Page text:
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[From Brent: welcome our guest blogger today, Philip Reed. I look forward to the rest of his series on spending time with your family. Be sure to visit his links.]

–Philip J Reed, on behalf of Daybreak

We know what it’s like to not have enough time in the day.  Many of us work long hours to keep our families comfortable and secure, and that may not leave us with as much room for “quality time” as we would like.  Every parent knows how rewarding and important it is to spend time together as a family, and yet we are often overcome with feelings of guilt because sometimes that time just doesn’t seem to exist.

For that reason, we have decided to put together this series.  None of us have all the time we would like to accomplish all the things we’d need to and like to do, so the least we can do is make the best of what time we do have.  In each installment, we will discuss one way to make sure you have time to bond with the family…even when you didn’t think you had time at all.

SUGGESTION #1:  Make the Most of Your Commute

We know it’s difficult to get everybody’s schedules to align.  When your children are very young it might not be much of a problem, but as they get older they will make friends, and, of course, they will make plans with those friends.  All of a sudden, you have several schedules to juggle if you want to spend time together, and that is not always easy.  Between your job, your spouse’s job, your own personal commitments as a couple and now your children’s burgeoning social lives, how will you ever spend any time together?

The answer might be easier than you think:  the car ride.  Whether you take your children to school or just over to a friend’s house to drop them off, make full use of that car ride.  Invite your spouse along as well; everybody likes a nice, relaxing ride now and again.  It’s a great opportunity to have everybody together, and you can use that time – however long or brief it may be – to discuss their day, their plans with their friends, and what they’re looking forward to doing on the weekend.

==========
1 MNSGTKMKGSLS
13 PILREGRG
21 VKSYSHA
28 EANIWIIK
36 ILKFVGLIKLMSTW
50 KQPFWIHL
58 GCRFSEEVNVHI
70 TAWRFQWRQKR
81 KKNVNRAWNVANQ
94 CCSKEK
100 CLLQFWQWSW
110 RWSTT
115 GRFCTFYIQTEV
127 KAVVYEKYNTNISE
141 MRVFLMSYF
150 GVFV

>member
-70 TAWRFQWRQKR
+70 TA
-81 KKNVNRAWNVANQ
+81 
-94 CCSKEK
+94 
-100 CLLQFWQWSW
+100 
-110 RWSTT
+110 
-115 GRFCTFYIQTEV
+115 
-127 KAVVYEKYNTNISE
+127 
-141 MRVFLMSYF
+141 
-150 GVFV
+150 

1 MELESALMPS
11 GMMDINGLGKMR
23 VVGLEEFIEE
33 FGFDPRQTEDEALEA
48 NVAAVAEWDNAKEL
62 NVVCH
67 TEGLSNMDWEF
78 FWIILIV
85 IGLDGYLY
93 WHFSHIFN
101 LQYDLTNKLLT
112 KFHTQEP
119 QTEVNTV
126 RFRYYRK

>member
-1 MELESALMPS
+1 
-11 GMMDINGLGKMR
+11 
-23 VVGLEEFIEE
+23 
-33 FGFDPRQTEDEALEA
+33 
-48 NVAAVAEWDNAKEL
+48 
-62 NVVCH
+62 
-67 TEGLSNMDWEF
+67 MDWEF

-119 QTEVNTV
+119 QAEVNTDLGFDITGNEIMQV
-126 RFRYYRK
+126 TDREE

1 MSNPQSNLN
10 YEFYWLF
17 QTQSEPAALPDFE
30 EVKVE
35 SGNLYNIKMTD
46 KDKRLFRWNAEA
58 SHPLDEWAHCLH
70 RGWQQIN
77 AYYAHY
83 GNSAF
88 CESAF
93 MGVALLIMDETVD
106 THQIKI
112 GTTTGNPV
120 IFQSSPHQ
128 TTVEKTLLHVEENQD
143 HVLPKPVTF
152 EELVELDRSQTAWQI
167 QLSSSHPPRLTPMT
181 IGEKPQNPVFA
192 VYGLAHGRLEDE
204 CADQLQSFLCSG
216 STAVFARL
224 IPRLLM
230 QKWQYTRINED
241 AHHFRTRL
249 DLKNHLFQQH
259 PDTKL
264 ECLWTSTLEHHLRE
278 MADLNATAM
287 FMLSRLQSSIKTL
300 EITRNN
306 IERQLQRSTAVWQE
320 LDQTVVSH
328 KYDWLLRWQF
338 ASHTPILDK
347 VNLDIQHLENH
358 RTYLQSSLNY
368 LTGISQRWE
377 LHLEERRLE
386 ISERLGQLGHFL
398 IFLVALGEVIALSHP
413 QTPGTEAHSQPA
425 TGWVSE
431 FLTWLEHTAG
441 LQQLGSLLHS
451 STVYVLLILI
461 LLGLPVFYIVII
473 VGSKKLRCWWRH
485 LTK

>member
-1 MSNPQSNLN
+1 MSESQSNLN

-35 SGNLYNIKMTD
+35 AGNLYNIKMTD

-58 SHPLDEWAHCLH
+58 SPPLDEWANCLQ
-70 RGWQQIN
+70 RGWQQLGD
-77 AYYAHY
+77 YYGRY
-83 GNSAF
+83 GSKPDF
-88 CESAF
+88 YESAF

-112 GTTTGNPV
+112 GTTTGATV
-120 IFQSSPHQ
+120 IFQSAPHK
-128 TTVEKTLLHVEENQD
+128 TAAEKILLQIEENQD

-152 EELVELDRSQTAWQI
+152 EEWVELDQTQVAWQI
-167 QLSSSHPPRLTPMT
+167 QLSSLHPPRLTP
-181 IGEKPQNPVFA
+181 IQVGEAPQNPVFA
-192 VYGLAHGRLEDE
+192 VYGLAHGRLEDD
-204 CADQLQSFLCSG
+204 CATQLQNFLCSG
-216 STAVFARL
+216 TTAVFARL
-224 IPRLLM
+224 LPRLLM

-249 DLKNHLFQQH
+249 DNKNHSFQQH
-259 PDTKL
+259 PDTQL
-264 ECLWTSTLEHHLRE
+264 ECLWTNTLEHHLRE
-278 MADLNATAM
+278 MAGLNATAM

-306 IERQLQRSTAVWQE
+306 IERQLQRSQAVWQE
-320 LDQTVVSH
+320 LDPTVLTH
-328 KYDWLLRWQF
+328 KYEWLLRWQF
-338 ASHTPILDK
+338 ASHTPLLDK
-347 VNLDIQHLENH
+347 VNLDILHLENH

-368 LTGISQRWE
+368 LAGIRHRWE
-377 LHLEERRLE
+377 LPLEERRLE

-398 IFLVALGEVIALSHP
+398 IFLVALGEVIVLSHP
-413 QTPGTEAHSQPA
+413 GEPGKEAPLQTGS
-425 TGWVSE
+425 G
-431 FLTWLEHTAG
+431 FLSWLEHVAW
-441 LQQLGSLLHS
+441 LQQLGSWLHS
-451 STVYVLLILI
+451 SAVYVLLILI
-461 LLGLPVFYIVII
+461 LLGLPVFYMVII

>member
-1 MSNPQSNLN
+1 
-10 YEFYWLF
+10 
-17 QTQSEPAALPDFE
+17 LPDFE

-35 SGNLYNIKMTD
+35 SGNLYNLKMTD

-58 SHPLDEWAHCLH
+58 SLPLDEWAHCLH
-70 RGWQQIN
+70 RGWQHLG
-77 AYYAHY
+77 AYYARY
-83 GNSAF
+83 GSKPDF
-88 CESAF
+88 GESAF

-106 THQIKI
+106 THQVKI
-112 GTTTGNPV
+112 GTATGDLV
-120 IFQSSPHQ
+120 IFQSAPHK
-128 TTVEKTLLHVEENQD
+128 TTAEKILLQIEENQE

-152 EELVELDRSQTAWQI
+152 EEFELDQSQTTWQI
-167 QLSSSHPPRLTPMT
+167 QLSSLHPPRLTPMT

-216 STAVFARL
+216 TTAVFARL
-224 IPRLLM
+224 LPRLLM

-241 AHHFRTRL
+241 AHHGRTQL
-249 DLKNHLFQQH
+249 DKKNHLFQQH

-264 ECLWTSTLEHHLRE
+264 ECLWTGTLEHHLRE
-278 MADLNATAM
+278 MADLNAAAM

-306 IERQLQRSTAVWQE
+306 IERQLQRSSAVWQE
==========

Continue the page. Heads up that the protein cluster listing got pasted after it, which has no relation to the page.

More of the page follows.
It’s also a great time to bond over car games, from the simple “I Spy” to seeing if they remember the correct way to get their friend’s house, thereby teaching and building valuable navigation and orientation skills.

You can even bond over the radio.  Do you know what your son or daughter’s favorite song is?  If they’re like many children, it changes regularly.  So stay in touch!  Listen to music together.  Ask about their favorite entertainers, and get an idea of the kind of songs they enjoy.  (This can also help you to steer them away from material you might find objectionable, but don’t yet realize they listen to.)  What’s more, you can even expose them to your favorite music in return.  They might make fun of you for liking “old people music,” but, of course, you’ll know they’re doing it out of love.

And, besides, isn’t the sound of their laughter reward enough in itself?

About the author:  Philip J Reed works in association with the Daybreak community in Utah.  Daybreak is a community committed to providing sustainable housing, healthy living, and a strong sense of family values.  Information can be found at the Daybreak website.